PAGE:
Now Available in the United States
Agdor axes made at Hults Bruk represent dependable, affordable craftsmanship from Sweden’s oldest axe maker.
Each Agdor axe is expertly hand-forged from premium Swedish steel at the historic Hults Bruk, painted iconic Agdor blue and mounted to an American hickory handle.
Every Agdor is accompanied by a leather sheath, made by Axe and Awl Leatherworks in Waynesville, N.C.
In 1886 Hults Bruk was handed over to Gunnar Ekelund, grandson of Magnus Lorentz Ekelund. The course Gunnar Ekelund set would forever change Hults Bruk, intertwining one of Sweden’s oldest forges with American design and ingenuity. Gunnar was born and raised at Hults Bruk and spent a lot of time visiting iron factories in England, Belgium, and the United States to learn about manufacturing. By the early 1900s, American axe models like the Yankee, Ohio, and Turpentine would replace nearly all of the traditional Swedish axes.
At the time Hults Bruk was producing everything from axes to agricultural machinery, railway dressings, and even railroad motorcars! But these goods were becoming less and less profitable. Gunnar decided to specialize in axe production sometime in the late 1870s or early 1880s.
Specialization proved successful and in 1887 Gunnar travelled to the United States where hundreds of axe makers were producing axes for a booming lumber industry. At the time, Hults Bruk axes were still made by hand and trip hammers, while American producers used the latest power hammers. Unlike the Swedish axes Hults Bruk was producing, the American felling axe had a poll weight, improved tempering, and specialized patterns based on the regional vegetation, local preferences, or the task.
In Sweden, Gunnar combined Hults Bruk’s high-quality steel and craftsmanship with American axe production methods, which are basically the same methods used at Hults Bruk today. Machines were purchased from England and America and production was streamlined to achieve the best possible quality. Industrialization allowed for faster production in greater quantities. Soon after American models like the Yankee, Ohio and Turpentine were being exported worldwide.
AGDOR has earned its reputation as one of the most enduring brands of the Hults Bruk axe range for nearly 100 years, praised for its high-quality, distinguished designs. Launched during a time of renewal at Hults Bruk, traditional Swedish axe patterns were being replaced with newer North American patterns.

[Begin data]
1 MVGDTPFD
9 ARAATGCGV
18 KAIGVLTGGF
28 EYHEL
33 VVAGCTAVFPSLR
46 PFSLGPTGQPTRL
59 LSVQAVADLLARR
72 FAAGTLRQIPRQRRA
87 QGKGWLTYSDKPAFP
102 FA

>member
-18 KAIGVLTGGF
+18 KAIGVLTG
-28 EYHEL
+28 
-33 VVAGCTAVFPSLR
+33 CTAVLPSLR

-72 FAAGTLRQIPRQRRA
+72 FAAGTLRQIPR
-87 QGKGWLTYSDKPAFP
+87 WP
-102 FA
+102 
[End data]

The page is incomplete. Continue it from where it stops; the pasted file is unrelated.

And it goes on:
Sometime in the late 1870s/early 1880s, the historic Hults Bruk began specializing in axe production. By the 1900s Hults Bruk was exporting traditional 19th-century American axes all around the world. The axes were sold under several different names such as “Flecha” in South America, “Jarrah Jack” in Australia, and “Tiger” in South East Asia. However, Agdor stood above the rest as the most widespread, enduring brand.
Quickly becoming the preferred choice for lumberjacks around the world, Agdor axes were sought after for the brand’s outstanding steel and forging. Woodsmen would pay a month’s wages or more for an Agdor axe hand-forged on the other side of the world
The name Agdor is believed to stem from the Rodga Manor, part of the 16,000–acre Hults Bruk estate at the time. Agdor is simply Rodga spelt backwards. Situated deep in the forests about 11km north of Hults Bruk, Rodga manor’s history goes back to the 16th century. Hans Peter Hellwegh established a sailcloth factory at Rodga in the 1670s, producing sailcloth for the Swedish Navy for almost 200 years.
While no one knows the full story behind the naming of the Agdor axe line, there is significant history between the Rogda manor and Hults Bruk. In 1760 Jacob Graver took possession of Rodga. He also owned the nearby Hults Bruk mill and Reijmyre glassworks. Jacob Graver’s great-granddaughter was the author Aurora Ljungstedt (1821–1908). In her 1861 crime story “A Man’s Memories”, the desolate, eerie Agdor manor plays a central role.
From 1823, Rodga was taken over by Magnus Lorentz Ekelund, where he is said to have enjoyed his time on Rogda. It seems Magnus Ekelund and his family spent the summers at Rodga. Magnus Ekelund died in 1850 but had previously divided the mill into his children. In 1886 there was again only one owner, Magnus Ekelund’s grandson, Gunnar Ekelund. Gunnar’s vision and family ties to Rogda manor set in motion the makings of the legendary Agdor axe line.